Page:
A spokesman for the president said they had not seen the report Friday and had no comment.
El Salvador’s legislative assembly approved the suspension of a number of fundamental rights following an outbreak of violence by the country’s powerful street gangs. People no longer have to tell why they are being stopped or what rights they have or access a lawyer. The government also suspended the right of association.
Many of the abuses have previously been reported by Human Rights Watch and local civil society organization Cristosal, but government data added some detail. It contained the names of those arrested, their age and gender, the charges they face, the prisons they were sent to and where they were arrested.
For example, those arrested during that period included more than 1,000 minors placed in pretrial detention. In March, the country’s Legislative Assembly lowered the age of criminal responsibility for gang-related crimes from 12 to 16.
The database also pointed to staggering levels of overcrowding in El Salvador’s prisons. The government is building a massive new facility, but in the meantime more and more inmates are crammed into existing prisons awaiting trial.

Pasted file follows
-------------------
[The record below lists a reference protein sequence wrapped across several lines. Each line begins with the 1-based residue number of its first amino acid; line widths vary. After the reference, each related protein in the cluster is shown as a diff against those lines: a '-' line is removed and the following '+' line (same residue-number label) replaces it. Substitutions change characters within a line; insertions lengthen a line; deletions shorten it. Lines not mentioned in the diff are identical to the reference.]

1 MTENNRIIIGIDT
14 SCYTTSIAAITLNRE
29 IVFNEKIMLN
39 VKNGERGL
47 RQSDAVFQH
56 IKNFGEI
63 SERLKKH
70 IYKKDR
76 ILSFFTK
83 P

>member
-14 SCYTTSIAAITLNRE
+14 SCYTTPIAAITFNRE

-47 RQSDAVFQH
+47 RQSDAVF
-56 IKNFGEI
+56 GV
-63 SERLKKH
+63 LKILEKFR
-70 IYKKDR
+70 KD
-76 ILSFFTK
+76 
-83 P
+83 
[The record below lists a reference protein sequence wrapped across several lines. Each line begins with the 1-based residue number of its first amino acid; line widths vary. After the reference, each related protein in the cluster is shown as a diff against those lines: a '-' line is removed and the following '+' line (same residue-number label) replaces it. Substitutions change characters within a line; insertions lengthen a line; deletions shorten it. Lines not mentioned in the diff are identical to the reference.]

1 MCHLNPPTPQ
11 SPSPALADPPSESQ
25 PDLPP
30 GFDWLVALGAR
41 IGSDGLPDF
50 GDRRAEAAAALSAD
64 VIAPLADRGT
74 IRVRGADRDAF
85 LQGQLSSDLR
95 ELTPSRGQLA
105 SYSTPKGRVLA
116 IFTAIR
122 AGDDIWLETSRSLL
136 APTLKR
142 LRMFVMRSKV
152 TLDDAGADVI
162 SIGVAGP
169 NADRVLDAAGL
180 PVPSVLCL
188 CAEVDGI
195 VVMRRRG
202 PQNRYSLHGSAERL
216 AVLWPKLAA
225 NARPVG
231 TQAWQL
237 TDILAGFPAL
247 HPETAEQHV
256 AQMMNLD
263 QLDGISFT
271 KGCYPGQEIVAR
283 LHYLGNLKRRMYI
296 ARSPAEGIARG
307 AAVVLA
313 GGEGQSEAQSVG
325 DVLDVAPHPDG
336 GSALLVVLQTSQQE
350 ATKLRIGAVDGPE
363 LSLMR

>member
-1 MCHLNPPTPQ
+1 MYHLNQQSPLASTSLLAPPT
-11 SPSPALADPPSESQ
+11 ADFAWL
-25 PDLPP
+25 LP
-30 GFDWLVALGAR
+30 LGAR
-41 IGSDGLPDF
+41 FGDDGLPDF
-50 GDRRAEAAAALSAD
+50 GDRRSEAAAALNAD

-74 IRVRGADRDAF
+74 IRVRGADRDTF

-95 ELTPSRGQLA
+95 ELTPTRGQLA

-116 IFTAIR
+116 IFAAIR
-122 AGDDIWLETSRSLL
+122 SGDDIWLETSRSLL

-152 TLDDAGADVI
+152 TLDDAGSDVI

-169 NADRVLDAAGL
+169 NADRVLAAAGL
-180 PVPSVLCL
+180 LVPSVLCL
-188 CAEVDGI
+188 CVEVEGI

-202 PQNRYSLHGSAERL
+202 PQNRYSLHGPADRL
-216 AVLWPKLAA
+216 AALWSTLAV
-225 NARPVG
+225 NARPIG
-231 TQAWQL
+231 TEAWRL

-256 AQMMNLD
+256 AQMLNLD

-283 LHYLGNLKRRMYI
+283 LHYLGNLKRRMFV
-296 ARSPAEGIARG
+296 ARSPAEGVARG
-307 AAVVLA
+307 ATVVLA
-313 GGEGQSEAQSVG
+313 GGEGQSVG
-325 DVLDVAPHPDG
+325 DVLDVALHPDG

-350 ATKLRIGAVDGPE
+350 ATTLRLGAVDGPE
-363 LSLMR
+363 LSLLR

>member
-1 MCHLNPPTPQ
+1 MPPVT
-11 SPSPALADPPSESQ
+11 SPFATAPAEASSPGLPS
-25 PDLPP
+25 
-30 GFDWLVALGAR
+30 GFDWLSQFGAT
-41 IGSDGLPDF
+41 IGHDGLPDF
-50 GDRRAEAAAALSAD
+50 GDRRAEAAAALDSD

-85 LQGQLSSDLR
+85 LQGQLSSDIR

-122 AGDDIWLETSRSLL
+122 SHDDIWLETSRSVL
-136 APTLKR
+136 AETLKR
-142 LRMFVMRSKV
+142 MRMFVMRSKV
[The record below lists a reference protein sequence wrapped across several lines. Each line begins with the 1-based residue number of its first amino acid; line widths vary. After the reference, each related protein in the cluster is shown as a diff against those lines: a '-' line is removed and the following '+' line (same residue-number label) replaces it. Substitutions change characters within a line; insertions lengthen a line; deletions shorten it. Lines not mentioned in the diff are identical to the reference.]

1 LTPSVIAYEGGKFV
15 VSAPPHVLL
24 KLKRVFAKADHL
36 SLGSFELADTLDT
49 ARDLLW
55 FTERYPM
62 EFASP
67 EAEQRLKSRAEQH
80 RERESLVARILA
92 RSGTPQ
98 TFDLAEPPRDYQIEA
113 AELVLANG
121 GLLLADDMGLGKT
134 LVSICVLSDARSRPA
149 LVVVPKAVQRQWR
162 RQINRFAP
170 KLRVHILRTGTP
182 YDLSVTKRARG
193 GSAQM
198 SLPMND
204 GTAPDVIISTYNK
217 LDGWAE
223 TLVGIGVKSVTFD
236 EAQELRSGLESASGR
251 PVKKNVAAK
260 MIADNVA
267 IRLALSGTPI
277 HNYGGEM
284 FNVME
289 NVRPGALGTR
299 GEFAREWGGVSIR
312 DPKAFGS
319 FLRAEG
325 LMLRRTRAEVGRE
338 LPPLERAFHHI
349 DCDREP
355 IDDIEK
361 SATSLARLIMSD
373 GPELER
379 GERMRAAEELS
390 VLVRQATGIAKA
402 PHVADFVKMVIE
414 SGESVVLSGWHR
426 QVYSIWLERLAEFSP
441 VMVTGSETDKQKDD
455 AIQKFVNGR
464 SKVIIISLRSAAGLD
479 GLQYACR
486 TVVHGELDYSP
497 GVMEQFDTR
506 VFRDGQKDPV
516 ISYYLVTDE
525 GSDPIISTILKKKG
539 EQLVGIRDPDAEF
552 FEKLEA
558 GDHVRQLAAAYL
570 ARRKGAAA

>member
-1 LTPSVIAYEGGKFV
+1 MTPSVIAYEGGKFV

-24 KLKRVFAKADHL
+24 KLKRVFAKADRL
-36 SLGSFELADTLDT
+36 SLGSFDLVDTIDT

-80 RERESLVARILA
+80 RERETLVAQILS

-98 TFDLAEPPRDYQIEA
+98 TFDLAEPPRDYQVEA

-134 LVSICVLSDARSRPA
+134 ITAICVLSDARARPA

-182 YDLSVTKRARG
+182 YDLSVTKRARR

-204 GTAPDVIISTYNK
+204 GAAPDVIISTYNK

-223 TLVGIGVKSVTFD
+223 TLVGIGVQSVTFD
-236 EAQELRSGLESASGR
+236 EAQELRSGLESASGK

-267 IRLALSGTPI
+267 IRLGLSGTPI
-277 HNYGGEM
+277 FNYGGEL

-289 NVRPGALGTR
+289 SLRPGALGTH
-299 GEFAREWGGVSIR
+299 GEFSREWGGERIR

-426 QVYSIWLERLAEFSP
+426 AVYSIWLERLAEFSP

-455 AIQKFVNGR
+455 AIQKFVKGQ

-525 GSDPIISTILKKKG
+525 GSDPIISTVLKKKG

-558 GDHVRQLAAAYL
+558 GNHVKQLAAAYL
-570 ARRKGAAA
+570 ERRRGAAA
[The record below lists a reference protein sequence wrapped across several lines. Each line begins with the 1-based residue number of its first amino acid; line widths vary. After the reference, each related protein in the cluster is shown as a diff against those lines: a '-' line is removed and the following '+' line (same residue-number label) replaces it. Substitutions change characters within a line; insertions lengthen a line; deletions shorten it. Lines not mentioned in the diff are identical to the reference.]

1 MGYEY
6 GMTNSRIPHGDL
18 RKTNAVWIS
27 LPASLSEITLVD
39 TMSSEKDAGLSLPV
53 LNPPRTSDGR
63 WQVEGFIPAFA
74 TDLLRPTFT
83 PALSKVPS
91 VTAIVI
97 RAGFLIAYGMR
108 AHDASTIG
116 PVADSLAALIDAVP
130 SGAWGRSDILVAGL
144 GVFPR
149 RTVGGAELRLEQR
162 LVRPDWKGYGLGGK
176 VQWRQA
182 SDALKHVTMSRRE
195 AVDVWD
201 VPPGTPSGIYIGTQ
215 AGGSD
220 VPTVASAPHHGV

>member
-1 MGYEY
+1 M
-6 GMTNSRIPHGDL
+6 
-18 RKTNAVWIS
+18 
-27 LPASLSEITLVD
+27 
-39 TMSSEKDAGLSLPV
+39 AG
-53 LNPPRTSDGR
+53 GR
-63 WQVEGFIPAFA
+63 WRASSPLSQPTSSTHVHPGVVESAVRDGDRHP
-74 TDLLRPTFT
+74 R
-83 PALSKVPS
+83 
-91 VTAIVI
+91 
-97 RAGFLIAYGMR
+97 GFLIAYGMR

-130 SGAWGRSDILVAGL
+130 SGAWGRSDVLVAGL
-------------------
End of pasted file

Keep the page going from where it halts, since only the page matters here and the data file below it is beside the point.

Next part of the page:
By August, the prison population had grown to more than 86,000, while they had a capacity of 30,000 in February 2021, according to government information.
The government reported in November that 90 people had died in detention since March.
The most common charge against those arrested is “unlawful association”, accounting for some 39,000 of the new cases. More than 8,000 are accused of membership in a terrorist organization.
“The use of these broadly defined crimes opens the door to arbitrary arrests of people who have no relevant ties to gangs, and contributes little to justice for violent gang abuses, such as murders and rapes,” Human Rights Watch said in a statement. .
Security Minister Gustavo Villatoro recently said that no international organization would tell El Salvador how to solve its problems and that the number of detentions shows that the strategy has been successful.
Violent crime has dropped dramatically in El Salvador and public opinion polls have shown broad support for the tough measures.
For years, gangs controlled large parts of the country. They usually controlled who came and went from neighborhoods, including whether government departments had access. The gangs also mercilessly extorted local businesses and aggressively recruited into their ranks.
The government reported 495 homicides in 2022, the lowest figure in decades. The government has not counted at least 120 killings committed by security forces against suspected gang members. Still, that total pales in comparison to the country’s 6,656 homicides in 2015.